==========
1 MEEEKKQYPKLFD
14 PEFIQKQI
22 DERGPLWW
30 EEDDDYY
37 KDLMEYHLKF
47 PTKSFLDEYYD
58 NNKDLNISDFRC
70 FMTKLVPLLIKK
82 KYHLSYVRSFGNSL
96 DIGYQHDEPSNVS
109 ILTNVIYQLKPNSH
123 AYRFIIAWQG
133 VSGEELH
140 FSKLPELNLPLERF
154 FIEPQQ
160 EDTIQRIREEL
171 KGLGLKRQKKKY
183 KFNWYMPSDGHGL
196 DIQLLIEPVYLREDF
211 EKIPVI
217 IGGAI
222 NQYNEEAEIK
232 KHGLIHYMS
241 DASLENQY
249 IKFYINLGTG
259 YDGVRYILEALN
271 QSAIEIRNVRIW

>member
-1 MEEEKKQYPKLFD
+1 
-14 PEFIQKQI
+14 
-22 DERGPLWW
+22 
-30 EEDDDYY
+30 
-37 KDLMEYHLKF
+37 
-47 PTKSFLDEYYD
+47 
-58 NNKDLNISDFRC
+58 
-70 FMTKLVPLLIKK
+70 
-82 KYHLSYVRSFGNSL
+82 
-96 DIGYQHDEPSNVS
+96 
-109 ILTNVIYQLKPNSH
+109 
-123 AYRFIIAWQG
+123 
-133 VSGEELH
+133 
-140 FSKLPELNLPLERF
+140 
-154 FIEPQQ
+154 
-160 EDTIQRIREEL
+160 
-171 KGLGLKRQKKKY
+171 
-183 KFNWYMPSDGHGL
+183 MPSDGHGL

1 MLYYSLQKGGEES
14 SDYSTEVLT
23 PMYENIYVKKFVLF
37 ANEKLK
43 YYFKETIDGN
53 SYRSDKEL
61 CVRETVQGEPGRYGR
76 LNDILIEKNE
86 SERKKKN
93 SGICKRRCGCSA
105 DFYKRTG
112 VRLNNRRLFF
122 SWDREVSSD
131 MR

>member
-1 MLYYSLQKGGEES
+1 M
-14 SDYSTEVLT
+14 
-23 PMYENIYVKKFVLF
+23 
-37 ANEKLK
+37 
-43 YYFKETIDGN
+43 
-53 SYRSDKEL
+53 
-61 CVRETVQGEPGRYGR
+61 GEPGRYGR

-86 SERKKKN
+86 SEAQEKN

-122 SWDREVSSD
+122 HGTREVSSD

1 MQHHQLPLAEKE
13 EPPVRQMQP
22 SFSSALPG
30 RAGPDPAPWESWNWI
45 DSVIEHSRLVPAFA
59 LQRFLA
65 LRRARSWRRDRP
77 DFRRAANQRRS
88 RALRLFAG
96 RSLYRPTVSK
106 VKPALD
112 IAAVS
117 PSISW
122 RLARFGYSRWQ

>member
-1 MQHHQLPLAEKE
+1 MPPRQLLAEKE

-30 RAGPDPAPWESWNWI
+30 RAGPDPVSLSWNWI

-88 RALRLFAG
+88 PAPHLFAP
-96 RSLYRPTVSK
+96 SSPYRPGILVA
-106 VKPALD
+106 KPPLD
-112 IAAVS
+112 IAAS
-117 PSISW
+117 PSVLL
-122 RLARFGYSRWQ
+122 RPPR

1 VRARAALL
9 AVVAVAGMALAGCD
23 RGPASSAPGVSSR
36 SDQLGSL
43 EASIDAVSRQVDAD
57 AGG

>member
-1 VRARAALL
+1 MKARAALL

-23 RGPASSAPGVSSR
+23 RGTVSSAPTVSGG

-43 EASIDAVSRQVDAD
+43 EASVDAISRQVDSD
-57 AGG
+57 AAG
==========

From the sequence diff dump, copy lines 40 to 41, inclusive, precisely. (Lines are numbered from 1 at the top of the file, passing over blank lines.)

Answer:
+47 
-58 NNKDLNISDFRC